The UN special envoy for Iraq and head of the UN Aid Mission in the country (UNAMI), Jeanine Hennis-Plasschaert, declared in the Security Council that a credible electoral process with “free and broad participation” would lead to “a secure and successful future” .
“The way of expressing one’s voice and holding elections is a matter of choice. This essential democratic exercise requires that all voters, candidates, journalists and activists do their part,” said the special envoy.
Hennis-Plasschaert has warned that failure to hold the elections would cause “significant, prolonged and widespread anger and disappointment” that could further destabilize the country at a time when the need for unity is “desperate” .
He also stressed that the elections scheduled for October will continue to be “Iraqi owned and controlled”, for which he has called for the integrity of the process to be maintained and warned that “political pressure and interference, intimidation and illegal flows are a danger would represent its credibility. “
On the other hand, the Special Representative in Iraq has pointed out that accountability for serious crimes and human rights abuses remains “very limited” in the country. “There have been few prosecutions for murder and serious injury to demonstrators,” he complained, referring to events in the massive anti-government protests in October 2019 over the rise in unemployment, corruption and poor public services.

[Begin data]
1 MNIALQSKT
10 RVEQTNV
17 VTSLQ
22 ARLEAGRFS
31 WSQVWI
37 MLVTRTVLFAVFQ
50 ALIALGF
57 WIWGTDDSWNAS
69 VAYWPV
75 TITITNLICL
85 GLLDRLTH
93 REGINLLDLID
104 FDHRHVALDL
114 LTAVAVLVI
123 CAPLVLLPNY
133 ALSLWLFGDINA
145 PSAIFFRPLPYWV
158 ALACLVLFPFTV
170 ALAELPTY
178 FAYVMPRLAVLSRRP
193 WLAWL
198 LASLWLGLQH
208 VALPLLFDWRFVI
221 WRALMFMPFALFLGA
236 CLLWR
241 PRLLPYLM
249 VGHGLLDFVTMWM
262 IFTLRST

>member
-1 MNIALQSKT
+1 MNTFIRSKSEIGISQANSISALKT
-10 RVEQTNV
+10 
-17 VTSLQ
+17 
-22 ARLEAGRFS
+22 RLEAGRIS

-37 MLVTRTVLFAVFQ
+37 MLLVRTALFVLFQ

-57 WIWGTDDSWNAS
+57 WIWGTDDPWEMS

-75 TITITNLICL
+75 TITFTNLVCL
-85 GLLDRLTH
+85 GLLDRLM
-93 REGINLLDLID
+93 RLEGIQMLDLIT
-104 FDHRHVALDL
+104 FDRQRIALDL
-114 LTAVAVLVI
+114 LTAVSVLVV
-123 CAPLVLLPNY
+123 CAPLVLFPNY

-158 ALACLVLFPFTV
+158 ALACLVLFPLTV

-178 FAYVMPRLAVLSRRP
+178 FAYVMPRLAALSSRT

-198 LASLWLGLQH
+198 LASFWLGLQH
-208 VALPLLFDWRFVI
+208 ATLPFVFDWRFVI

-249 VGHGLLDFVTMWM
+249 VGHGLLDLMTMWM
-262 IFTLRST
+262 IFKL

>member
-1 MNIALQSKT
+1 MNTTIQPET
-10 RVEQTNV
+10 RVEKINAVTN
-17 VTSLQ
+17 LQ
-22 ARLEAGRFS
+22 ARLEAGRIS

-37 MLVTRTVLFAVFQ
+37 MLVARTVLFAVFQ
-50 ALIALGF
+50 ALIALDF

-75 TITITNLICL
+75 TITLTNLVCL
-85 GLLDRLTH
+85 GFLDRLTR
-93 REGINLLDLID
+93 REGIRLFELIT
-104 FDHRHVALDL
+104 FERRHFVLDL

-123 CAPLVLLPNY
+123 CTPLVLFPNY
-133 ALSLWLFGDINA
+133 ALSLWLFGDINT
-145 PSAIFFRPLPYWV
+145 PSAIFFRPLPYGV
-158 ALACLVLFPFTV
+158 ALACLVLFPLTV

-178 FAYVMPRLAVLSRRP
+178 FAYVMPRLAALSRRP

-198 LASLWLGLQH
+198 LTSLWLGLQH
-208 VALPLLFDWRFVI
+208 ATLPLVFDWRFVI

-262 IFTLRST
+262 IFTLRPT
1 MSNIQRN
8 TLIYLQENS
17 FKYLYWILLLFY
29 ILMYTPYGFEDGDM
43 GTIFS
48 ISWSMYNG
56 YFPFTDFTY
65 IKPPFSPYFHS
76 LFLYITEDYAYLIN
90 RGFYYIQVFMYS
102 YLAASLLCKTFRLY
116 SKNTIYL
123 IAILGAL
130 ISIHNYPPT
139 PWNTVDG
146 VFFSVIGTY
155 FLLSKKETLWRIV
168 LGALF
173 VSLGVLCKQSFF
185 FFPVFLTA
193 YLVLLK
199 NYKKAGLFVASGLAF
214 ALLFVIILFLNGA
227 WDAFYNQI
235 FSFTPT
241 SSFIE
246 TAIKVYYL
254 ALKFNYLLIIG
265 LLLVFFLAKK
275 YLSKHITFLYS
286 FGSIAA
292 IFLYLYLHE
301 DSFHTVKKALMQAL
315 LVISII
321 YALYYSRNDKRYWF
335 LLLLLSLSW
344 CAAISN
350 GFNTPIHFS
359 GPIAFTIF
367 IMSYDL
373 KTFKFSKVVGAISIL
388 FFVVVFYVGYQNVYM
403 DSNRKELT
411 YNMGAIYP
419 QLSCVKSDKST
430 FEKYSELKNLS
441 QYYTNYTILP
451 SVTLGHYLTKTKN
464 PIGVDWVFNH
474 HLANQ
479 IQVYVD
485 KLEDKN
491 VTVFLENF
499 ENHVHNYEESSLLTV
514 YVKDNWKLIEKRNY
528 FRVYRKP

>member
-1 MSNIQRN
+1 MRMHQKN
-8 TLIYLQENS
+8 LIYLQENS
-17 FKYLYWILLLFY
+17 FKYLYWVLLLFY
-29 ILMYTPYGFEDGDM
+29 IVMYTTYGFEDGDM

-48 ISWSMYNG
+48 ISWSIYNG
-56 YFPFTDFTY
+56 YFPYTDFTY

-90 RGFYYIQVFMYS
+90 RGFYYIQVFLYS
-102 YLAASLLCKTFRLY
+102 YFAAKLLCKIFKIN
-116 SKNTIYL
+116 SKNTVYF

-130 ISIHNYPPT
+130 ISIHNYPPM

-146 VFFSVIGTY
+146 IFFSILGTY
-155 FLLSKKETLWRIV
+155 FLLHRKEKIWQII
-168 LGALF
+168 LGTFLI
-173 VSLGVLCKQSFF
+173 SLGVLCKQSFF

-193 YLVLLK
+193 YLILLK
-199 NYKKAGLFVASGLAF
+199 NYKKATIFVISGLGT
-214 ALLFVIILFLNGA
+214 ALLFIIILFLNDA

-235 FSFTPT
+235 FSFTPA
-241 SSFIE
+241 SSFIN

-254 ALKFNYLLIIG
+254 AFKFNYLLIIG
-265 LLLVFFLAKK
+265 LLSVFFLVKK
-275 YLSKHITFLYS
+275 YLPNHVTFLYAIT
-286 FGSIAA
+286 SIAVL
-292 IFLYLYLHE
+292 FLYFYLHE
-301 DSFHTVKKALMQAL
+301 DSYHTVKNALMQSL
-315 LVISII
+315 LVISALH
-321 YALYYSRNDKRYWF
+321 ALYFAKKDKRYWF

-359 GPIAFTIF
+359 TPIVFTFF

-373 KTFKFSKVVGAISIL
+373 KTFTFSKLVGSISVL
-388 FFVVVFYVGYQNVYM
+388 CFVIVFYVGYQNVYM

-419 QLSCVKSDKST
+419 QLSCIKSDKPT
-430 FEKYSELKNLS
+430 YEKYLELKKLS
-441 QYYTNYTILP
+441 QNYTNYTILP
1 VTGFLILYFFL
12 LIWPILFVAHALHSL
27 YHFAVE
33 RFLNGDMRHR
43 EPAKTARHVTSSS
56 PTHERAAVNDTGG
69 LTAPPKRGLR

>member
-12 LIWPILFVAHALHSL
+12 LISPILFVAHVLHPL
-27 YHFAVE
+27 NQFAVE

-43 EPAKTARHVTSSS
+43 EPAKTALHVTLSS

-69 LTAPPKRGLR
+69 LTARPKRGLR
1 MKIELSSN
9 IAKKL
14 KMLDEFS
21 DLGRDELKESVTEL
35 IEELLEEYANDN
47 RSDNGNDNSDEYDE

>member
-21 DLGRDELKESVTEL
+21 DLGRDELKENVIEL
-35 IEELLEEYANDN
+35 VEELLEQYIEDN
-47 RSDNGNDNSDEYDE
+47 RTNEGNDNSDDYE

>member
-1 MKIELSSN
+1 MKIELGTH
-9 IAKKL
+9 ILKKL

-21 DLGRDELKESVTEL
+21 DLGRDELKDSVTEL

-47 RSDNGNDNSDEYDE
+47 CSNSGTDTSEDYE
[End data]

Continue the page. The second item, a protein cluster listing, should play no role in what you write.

With regard to the restriction of freedom of expression in the Kurdistan region, Hennis-Plasschaert has told the Security Council that critics of the government “run the risk of intimidation, restricted mobility and arbitrary arrest”.
“The lack of an institutionalized dialogue and an implementation mechanism between Baghdad and Erbil is perceived negatively, which leads to misperceptions and mistrust,” he also criticized.
Likewise, he has pointed to the fact that the passage of the Yazidi Survivors Law, which grants redress and legal recognition to atrocities committed by the Islamic State against women and girls as crimes of genocide and crimes against humanity, was a brilliant note.
With this in mind, the head of UNAMI has pointed out that “terrorism continues to claim innocent lives” in a country where improvised missiles and explosives are “a constant in life” and used by “cynical and insensitive armed forces” for the purpose will destabilize the country.
At the meeting, he also pointed out over the past seven months that 16 camps for internally displaced persons have been closed or reclassified. In addition, the necessary preparations for the safe return of around 50,000 Iraqis to their areas of origin had not been made, he condemned.
“If camps are closed before return conditions are appropriate, Iraqis will have dire consequences,” he said, citing opposition from local communities, lack of protection by the authorities and even physical attacks against returnees.